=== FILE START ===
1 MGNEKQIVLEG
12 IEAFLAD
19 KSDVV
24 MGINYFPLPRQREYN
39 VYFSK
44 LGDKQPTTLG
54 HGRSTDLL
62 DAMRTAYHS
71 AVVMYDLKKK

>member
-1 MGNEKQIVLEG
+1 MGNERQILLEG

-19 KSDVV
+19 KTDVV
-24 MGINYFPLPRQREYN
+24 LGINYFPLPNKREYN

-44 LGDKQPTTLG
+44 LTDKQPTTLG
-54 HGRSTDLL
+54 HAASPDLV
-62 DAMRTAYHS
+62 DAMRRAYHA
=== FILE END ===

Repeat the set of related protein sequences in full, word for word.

1 MGNEKQIVLEG
12 IEAFLAD
19 KSDVV
24 MGINYFPLPRQREYN
39 VYFSK
44 LGDKQPTTLG
54 HGRSTDLL
62 DAMRTAYHS
71 AVVMYDLKKK

>member
-1 MGNEKQIVLEG
+1 MGNERQILLEG

-19 KSDVV
+19 KTDVV
-24 MGINYFPLPRQREYN
+24 LGINYFPLPNKREYN

-44 LGDKQPTTLG
+44 LTDKQPTTLG
-54 HGRSTDLL
+54 HAASPDLV
-62 DAMRTAYHS
+62 DAMRRAYHA